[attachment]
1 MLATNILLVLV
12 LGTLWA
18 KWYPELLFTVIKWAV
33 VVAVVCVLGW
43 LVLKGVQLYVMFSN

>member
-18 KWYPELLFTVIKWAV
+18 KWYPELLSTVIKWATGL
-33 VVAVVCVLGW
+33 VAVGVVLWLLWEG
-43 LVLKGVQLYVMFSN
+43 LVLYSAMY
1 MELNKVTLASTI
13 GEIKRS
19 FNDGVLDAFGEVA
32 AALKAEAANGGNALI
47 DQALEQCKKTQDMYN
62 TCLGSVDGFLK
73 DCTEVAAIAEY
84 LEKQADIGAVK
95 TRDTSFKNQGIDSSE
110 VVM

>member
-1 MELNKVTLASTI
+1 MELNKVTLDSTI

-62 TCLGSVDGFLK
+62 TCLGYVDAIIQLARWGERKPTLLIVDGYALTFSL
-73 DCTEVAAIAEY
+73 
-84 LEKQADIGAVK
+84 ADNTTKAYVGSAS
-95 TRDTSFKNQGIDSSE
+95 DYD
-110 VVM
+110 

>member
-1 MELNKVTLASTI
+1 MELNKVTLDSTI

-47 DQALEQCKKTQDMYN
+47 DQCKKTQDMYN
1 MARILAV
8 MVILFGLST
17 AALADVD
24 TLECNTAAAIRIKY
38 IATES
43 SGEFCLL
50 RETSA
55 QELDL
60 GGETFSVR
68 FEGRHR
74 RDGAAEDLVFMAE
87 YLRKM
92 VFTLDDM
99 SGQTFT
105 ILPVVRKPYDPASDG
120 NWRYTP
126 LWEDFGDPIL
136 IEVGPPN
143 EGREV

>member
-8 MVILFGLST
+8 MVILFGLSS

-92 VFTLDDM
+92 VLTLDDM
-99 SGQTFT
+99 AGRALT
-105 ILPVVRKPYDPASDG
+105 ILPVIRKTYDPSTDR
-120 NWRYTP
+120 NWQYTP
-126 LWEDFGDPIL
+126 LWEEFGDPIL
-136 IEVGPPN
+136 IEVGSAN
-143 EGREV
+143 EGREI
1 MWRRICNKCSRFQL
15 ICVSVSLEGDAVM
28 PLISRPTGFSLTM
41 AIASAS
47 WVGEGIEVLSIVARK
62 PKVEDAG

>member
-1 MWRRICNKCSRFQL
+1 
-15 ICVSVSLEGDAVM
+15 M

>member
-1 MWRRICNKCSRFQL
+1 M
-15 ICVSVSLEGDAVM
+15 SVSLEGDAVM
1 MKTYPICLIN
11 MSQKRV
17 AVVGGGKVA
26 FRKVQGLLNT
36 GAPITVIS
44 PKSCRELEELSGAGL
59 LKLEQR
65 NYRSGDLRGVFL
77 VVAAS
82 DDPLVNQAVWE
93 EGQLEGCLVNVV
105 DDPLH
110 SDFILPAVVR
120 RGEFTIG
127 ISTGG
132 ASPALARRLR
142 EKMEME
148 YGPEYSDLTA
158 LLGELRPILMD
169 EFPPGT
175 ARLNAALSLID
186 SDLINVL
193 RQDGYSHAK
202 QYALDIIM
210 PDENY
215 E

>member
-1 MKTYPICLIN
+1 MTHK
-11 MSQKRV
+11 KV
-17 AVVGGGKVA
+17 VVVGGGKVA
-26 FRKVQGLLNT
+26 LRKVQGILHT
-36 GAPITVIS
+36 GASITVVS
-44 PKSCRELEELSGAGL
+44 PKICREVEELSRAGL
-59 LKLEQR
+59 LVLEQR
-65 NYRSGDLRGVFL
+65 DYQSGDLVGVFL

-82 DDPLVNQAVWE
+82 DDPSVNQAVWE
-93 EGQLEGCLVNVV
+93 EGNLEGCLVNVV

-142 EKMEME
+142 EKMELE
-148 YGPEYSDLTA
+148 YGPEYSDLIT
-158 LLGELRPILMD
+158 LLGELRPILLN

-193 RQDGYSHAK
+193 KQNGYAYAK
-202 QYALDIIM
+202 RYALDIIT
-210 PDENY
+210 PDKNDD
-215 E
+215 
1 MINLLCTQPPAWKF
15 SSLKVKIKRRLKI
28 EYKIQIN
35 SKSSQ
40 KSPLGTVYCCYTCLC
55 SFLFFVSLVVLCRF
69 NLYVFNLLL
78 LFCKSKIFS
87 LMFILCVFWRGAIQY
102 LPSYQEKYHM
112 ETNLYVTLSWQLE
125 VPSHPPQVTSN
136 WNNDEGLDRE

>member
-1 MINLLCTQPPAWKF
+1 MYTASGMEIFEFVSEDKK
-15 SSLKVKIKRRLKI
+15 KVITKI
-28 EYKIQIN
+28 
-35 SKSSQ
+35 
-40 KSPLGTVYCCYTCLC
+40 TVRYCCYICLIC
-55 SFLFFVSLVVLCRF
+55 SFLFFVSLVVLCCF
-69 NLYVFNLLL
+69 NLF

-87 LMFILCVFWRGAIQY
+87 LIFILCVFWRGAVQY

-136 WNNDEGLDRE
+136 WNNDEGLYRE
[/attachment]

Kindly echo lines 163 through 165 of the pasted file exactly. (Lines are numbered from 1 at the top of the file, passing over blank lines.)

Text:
102 LPSYQEKYHM
112 ETNLYVTLSWQLE
125 VPSHPPQVTSN